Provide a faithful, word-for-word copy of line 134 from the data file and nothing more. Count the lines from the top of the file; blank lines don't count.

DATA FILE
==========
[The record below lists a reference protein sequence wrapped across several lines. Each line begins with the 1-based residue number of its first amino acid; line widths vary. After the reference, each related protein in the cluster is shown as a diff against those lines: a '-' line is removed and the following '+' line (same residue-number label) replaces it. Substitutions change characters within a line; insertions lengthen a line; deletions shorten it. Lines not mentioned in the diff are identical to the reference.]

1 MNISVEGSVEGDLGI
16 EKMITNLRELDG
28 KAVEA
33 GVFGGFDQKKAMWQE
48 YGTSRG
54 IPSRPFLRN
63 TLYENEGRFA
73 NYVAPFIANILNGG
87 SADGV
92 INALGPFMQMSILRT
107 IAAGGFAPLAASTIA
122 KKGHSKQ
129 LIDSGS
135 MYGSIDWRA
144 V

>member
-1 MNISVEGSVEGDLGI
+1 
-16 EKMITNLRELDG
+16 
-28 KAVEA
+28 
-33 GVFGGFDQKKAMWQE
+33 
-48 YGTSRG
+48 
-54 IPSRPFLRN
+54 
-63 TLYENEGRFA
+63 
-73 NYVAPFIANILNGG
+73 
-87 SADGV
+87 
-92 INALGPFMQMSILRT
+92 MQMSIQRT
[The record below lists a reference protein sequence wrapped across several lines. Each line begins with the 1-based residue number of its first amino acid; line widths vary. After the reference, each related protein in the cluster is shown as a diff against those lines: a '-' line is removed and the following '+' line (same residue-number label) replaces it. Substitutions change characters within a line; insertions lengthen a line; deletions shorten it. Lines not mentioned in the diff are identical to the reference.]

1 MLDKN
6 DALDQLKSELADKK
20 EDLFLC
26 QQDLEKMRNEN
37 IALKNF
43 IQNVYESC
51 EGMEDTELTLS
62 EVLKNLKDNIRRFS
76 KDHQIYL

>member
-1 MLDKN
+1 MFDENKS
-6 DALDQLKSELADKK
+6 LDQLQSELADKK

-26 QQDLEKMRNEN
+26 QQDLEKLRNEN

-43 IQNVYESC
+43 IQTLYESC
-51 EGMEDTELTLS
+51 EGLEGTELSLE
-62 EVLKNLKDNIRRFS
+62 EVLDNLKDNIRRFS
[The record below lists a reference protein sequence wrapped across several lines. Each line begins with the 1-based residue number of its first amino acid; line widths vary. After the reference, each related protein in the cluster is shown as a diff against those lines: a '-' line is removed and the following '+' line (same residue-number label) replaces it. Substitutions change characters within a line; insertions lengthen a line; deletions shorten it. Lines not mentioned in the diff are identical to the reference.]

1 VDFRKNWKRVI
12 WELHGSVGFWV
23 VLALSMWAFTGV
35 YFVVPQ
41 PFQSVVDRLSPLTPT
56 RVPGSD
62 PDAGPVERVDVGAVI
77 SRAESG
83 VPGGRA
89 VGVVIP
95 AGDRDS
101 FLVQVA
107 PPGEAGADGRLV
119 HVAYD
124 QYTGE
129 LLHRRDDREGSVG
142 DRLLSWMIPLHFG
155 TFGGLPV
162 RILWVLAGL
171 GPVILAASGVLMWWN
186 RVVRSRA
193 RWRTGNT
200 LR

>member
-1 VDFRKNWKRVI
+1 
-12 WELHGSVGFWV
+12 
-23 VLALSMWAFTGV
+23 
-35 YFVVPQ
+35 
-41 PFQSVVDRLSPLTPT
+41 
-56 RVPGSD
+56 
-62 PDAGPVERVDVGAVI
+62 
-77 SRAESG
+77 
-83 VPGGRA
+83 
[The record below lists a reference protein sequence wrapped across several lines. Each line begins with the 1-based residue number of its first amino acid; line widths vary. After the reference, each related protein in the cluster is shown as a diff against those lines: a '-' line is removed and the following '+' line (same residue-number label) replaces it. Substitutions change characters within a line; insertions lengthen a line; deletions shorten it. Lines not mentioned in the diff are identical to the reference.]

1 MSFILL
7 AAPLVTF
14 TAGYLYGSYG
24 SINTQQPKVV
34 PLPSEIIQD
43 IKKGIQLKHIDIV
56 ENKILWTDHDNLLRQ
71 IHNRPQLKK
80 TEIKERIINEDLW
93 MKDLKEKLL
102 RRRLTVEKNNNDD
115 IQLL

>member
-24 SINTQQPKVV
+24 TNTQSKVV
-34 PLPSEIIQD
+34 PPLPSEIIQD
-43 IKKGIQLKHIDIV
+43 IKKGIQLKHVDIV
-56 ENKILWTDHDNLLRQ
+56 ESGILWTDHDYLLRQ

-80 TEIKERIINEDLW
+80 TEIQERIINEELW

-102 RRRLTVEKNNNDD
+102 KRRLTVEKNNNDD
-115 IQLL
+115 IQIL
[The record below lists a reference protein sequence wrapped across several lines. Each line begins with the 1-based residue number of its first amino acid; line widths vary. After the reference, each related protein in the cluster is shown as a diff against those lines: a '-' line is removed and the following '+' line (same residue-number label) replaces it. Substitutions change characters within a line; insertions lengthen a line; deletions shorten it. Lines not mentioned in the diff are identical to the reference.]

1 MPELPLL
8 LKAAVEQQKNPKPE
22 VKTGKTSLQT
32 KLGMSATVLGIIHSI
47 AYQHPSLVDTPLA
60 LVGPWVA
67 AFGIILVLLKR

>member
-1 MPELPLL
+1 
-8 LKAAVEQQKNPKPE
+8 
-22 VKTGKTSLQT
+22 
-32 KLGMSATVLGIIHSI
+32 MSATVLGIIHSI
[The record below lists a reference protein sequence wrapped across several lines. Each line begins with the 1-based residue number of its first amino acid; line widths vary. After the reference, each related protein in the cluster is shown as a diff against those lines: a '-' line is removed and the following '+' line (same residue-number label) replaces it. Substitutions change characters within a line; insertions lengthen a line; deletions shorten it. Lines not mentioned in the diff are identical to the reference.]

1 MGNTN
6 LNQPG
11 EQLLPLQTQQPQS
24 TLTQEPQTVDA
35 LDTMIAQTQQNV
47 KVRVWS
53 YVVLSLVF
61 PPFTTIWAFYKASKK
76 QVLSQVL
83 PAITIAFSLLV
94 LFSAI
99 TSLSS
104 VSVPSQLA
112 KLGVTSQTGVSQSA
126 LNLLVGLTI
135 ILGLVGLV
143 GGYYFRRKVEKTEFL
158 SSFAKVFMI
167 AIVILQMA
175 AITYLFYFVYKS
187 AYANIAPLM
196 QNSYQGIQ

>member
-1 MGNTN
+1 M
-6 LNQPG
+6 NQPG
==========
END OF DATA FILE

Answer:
8 LKAAVEQQKNPKPE